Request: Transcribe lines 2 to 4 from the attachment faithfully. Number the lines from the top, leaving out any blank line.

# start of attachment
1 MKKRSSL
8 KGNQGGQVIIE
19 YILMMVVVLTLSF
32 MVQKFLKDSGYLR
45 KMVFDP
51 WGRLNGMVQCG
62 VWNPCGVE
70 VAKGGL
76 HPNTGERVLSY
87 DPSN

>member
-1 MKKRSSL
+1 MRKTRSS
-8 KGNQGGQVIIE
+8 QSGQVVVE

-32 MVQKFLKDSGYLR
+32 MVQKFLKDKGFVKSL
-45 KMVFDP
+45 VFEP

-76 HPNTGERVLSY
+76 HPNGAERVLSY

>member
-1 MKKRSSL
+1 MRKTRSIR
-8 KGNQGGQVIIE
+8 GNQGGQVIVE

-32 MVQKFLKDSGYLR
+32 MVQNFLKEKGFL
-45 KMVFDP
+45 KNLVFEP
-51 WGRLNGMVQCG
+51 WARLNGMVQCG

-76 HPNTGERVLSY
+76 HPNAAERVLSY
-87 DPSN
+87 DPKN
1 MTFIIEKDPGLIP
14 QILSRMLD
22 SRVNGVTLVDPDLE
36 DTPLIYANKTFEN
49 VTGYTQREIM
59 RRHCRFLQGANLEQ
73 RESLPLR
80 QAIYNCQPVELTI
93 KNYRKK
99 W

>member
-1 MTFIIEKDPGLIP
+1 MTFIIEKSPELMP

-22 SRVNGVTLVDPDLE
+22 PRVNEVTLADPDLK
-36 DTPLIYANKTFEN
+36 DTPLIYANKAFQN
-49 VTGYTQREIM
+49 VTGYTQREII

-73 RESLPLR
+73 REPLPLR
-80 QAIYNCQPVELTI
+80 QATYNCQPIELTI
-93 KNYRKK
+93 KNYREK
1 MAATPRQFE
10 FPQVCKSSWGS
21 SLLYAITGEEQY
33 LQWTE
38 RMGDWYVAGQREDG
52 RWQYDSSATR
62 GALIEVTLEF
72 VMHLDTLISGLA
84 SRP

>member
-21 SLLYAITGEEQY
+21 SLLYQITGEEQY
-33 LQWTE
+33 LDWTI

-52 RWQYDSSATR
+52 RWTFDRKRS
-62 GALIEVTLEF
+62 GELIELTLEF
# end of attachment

8 KGNQGGQVIIE
19 YILMMVVVLTLSF
32 MVQKFLKDSGYLR